Additional Energy Opportunities Due to Gas Hydrates in Alaska

Additional Energy Opportunities Due to Gas Hydrates in Alaska

April 30, 2019

On April 26th, the US Geological Survey (USGS), a division of the US Department of the Interior, published an article that noted the following:

“In the far north of Alaska, near the giant Prudhoe Bay oil field, an international research consortium has been studying the potential of an altogether different energy source. In late December of 2018, drilling operations confirmed the existence of two high-quality reservoirs that were fully saturated with a potential alternative fuel source: gas hydrate.”

What exactly are gas hydrates, and why should Americans care about them?  The USGS has a thorough explanation here:

Gas hydrate forms naturally when water combines with certain gases at low temperatures and moderate pressures to produce a frozen solid.  Methane, which is often referred to as “natural gas,” is the gas most often trapped in gas hydrate.  Globally, most methane hydrate is found below the seafloor at water depths greater than 300-500 meters (984–1,640 feet) on the margins of continents.  Gas hydrate also forms in and beneath permanently frozen ground (permafrost) at high northern latitudes and in the ground beneath large ice sheets (e.g., Greenland, Antarctica) and some glaciers.”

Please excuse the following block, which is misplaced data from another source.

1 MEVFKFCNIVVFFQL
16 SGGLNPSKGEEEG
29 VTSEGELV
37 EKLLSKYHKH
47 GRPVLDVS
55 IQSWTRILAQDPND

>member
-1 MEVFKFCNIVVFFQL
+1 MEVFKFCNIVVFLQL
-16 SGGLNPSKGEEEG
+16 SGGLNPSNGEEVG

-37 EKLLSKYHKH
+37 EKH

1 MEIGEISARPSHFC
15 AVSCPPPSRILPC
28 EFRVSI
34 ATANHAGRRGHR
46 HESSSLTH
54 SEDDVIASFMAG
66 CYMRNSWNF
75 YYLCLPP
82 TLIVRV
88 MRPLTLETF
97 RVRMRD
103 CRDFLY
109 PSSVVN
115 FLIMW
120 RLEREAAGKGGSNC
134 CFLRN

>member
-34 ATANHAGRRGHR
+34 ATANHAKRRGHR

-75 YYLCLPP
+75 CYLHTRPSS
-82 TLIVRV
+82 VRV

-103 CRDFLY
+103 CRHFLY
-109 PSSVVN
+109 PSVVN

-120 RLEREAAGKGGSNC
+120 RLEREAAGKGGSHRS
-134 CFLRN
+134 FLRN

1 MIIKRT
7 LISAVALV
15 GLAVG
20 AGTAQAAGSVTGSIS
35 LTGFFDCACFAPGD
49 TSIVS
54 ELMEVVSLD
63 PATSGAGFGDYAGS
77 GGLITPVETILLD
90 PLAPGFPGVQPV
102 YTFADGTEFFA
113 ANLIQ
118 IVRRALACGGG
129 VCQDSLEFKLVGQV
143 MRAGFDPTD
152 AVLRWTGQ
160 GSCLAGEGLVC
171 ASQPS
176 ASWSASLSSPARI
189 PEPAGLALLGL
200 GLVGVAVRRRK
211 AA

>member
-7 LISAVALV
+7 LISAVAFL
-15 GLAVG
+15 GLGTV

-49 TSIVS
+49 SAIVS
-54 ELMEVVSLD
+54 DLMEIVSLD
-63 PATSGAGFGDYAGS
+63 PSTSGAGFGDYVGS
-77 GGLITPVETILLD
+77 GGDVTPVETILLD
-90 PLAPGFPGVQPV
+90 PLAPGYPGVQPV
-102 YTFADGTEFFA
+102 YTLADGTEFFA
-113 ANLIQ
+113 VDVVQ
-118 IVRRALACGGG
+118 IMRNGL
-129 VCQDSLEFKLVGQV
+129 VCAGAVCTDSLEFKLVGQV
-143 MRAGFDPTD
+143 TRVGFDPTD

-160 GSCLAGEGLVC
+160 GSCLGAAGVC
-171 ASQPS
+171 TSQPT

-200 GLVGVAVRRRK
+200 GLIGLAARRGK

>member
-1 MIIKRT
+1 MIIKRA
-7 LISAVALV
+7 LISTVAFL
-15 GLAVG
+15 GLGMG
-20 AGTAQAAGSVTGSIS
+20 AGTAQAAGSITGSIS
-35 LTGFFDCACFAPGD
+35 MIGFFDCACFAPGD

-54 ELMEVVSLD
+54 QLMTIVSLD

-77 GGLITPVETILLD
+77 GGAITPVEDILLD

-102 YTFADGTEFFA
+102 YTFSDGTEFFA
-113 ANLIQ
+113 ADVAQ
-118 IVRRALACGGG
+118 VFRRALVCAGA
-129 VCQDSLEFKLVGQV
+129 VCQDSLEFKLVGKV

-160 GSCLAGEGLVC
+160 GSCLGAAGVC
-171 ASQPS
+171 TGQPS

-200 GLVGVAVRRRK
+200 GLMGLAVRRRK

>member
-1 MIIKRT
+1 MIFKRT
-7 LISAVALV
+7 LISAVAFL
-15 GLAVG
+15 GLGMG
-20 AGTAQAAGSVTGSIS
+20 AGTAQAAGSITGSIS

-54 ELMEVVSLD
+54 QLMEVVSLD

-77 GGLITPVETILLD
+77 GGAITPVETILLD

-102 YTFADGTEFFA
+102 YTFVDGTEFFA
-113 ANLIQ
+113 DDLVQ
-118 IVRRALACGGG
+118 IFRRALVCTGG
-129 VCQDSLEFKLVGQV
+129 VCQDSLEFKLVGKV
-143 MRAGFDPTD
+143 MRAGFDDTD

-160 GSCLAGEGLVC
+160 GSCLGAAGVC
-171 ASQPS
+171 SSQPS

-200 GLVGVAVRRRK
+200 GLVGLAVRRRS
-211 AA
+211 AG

Gas hydrates are still being studied for their energy potential, as well as any risks associated with capturing and/or using them.  But they have the potential to be a useful alternative fuel source, and one that we now know we have here in Alaska.

The findings associated with Prudhoe Bay, especially as they relate to extending the field’s lifespan, are fantastic news for Alaska’s energy and resource-development economy.  It could mean a new source of development – and jobs – for our state.

Power The Future is encouraged by the findings from the USGS and looks forward to hearing more about how gas hydrates can be part of continued American energy dominance.